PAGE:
7 August 2019 — Global Research
Sergei Skripal was a former Russian double agent for Britain. After a high-profile spy swap in 2010, he lived in Salisbury, England, near his former MI6 handler, Pablo Miller, who he reportedly kept in touch with.
12 October 2013 — IEEE
10 October 2013 — Our NHS
[I’m not sure if responding to this BBC survey is worth the effort or not, but who knows? In any case, I’ve just completed it and zoomed it off. Perhaps, just perhaps, if enough of us respond, something might change, though the role of the BBC in propagandizing for the state is so crucial in preserving the status quo, the odds are against it. But it does reflect the fact that people are finally wising up to the role of BBC and the powers that be know this. WB]
The BBC is asking for your views on its news and current affairs coverage. This is a good chance to feedback any comments you may have on its coverage of the NHS.
Details of the review are here.
It’s always best to cite examples of specific reports, and why you have concerns, rather than just say NHS coverage in general is biased.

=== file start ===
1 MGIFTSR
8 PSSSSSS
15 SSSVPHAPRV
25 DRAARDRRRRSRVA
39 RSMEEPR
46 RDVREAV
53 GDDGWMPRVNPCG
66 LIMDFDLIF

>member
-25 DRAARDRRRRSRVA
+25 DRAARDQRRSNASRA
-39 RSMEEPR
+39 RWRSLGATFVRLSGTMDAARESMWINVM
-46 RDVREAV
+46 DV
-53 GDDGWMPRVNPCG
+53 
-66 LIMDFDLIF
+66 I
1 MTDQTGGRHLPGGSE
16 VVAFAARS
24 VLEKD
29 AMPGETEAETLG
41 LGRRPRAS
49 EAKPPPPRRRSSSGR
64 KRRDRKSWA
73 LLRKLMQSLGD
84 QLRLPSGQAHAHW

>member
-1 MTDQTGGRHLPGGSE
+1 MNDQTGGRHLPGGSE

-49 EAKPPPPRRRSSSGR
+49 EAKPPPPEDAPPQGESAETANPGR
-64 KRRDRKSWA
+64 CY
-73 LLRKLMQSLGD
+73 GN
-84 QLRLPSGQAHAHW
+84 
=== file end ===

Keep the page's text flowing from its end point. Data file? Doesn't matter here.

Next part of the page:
10 July 2013 — Corpwatch Blog
The family of Jimmy Mubenga, an Angolan refugee in the UK, has brought a civil lawsuit against G4S, the world’s largest private security company. Mubenga died on October 12, 2010 while being restrained by G4S guards who were hired to help deport him from the country.
Mubenga lived in the UK for 16 years but was convicted for involvement in a pub fight. He was then deported by the UK Border Authority (UKBA) under laws that allow non-citizens to be kicked out of the country if they are sentenced to prison.
29 May 2013 — Democracy Now!
Jeremy Hammond of the hacktivist group Anonymous has pleaded guilty to hacking into the private intelligence firm Stratfor, the FBI and other institutions. Hammond says his goal was to shed light on how governments and corporations act behind close doors. Some five million Stratfor emails ended up on the whistleblowing website WikiLeaks, shedding light on how the private intelligence firm monitors activists and spies for corporate clients. In a statement, Hammond said he accepted the plea deal in part to avoid an overzealous prosecution that could have resulted in at least 30 years in prison. He has already served 15 months, including weeks in solitary confinement. Joining us from the Ecuadorian embassy in London, WikiLeaks founder Julian Assange says Hammond’s prosecution comes as part of a wider crackdown “on effective political activists and alleged journalistic sources.